Jacksonville Man Sentenced to Probation, Stayed Jail Time for Failing to Report Fatal 2021 Crash

By Jeremy Coumbes on September 29, 2023 at 2:47pm

A two-year-old case where a Jacksonville man was charged with leaving the scene of a fatal crash concluded this morning in Morgan County Circuit Court.

32-year-old Edward E. Baldwin III of the 600 block of South East Street pleaded guilty to an amended Class A misdemeanor charge of failure to report an accident, which was filed with the court by the Morgan County State’s Attorney’s Office.

Baldwin was originally cited for Class 1 felony failure to report an accident causing a death, Class 2 felony failure to report an accident causing injury, and Class 4 leaving the scene of an accident causing an injury and/or death.

Baldwin was accused of leaving the scene of a crash in the 400 block of South East Street on the evening of April 13, 2021. Baldwin’s vehicle is said to have collided with a motorcycle driven by 22-year-old Richard J. Gregory. Gregory died in an area hospital nearly two weeks later.

Assistant State’s Attorney Chad Turner says the negotiated plea was reached after a lengthy process. “It was a process of a lot of back-and-forth negotiations between the defense and our office. And it was kind of a recognition that the defendant did not cause this accident, and his criminal liability was strictly for actions that occurred after the accident happened, and that had he acted differently, it would not have changed this tragic outcome.”

Visiting Scott County Judge David Cherry approved the terms of the plea as submitted by the State’s Attorney’s Office and sentenced Baldwin to 2 years of probation and 180 days in the Morgan County Jail, which was stayed and would be vacated upon his fulfilling the terms of his probation.

Baldwin was ordered to not consume alcohol or cannabis during the course of his probation, complete 30 hours of community service, maintain full-time employment and pay a $500 fine plus fees and court costs.

Prior to sentencing, the court heard a victim impact statement from Richard J. Gregory’s aunt Leanne Dean dated February 22, 2022, in which said she is positive neither of these young men planned on participating in the event that would change their lives forever, and neither intended any harm.

She went on to say she holds no ill will to Mr. Baldwin or his family, and that she was certain they were struggling with the outcome as much as hers has. Turner says the feelings expressed by Gregory’s family weighed heavily on the final outcome.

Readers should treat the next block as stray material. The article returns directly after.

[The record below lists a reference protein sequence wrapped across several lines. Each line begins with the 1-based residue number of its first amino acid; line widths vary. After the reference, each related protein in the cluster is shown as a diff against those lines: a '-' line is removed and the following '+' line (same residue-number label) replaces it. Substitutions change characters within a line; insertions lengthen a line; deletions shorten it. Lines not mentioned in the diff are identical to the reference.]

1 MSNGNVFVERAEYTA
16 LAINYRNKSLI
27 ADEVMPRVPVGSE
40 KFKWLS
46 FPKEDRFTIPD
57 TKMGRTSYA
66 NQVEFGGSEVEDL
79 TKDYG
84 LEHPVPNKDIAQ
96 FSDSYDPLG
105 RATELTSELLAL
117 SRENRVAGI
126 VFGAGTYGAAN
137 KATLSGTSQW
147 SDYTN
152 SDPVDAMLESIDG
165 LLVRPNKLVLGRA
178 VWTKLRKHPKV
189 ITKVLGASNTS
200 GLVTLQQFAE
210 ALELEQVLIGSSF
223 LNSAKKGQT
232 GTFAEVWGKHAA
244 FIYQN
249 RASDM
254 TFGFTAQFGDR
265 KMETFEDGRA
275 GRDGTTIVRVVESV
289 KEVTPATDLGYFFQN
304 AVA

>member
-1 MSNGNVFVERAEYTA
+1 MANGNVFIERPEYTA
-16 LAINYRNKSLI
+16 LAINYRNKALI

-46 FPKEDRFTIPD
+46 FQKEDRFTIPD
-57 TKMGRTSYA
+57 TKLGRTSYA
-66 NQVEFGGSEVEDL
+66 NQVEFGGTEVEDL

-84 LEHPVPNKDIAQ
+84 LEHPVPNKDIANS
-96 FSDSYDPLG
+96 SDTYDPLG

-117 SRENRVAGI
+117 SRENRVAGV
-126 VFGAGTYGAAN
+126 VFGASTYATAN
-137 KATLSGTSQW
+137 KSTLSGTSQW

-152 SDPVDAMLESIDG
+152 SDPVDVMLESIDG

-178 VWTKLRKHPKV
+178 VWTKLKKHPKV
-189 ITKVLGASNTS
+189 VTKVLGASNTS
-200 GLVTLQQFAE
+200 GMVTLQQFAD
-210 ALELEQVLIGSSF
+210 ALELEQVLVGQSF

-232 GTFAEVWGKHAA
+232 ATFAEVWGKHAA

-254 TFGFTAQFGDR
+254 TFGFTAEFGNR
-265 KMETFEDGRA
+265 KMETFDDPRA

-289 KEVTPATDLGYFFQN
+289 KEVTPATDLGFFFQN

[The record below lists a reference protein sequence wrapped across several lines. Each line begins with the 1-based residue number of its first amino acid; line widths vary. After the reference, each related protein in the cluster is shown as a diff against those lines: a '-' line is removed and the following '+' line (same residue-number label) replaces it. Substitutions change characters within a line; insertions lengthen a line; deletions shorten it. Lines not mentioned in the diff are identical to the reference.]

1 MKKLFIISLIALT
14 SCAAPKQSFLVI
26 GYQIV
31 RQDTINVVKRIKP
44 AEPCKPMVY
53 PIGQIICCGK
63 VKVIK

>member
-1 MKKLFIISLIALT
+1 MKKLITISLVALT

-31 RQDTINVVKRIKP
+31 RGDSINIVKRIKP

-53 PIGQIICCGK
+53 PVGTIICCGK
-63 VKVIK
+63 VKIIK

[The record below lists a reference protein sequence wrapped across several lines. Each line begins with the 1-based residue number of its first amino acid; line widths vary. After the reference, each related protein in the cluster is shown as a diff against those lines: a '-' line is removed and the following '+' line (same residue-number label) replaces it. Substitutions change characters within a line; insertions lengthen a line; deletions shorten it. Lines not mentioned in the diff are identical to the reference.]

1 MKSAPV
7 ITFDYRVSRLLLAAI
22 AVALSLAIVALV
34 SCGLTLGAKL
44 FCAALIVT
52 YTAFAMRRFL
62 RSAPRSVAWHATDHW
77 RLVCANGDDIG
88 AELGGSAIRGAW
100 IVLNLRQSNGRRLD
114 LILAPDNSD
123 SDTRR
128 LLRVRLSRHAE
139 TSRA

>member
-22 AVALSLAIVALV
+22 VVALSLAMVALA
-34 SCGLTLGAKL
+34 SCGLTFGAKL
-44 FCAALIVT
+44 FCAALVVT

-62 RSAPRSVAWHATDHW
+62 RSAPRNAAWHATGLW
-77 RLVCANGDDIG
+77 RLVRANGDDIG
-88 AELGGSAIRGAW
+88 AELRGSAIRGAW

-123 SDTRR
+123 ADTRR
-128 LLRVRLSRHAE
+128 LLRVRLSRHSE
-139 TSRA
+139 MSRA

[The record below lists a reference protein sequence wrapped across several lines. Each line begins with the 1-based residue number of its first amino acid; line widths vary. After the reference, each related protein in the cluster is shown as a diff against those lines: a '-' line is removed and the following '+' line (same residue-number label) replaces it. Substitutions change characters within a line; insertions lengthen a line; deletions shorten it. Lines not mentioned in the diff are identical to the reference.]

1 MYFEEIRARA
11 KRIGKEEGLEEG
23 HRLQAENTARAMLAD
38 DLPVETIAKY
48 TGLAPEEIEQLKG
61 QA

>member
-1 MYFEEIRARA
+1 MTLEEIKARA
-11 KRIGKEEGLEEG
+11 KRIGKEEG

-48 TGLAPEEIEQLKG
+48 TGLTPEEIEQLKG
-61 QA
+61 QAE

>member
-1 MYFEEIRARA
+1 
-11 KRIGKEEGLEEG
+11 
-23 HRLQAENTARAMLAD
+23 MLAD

It was nice that the [Gregory] family recognized that the tragic outcome in this was not the fault of the defendant. But also expressed that actions have consequences and when you have an accident that causes property damage or personal injury, what you do after the accident can be criminal if you fail to report it.

Thankfully in this particular case, we had no doubts that sometimes you have a situation where there is an accident and you think to yourself- man if they would have just called a minute earlier, or five minutes earlier. That was not the case in this particular case because there were bystanders that saw it happen and immediately reported it to emergency medical services and so forth, so that wasn’t the case.”

The financial obligations were waived per a 404 filing for indigence. Turner says the motion filed by Public Defender Tom Piper was in compliance with a recently changed legal procedure. “The Supreme Court has determined that in the past indigent defendants always had the right to file a motion to have those waived based on their inability to pay. Recently they have changed that from having the right to file it to defendants that are represented by a public defender, that public defender is now required to file that motion. And upon that motion, if the court finds that the defendant is indigent then they vacate the fines and costs.

At least theoretically, and I think it works the way it’s supposed to for probably ninety percent of the time, the public defender is only supposed to represent people that are indigent, so the thought being, if they qualify for the public defender, they probably qualify for the waiver of fines, fees, and costs.”

Before adjourning the hearing this morning, Judge Cherry ordered Baldwin to seek and attend counseling, saying that it would be a “terrible shame to lose two people to this [incident].”

-Ben Cox contributed to this story.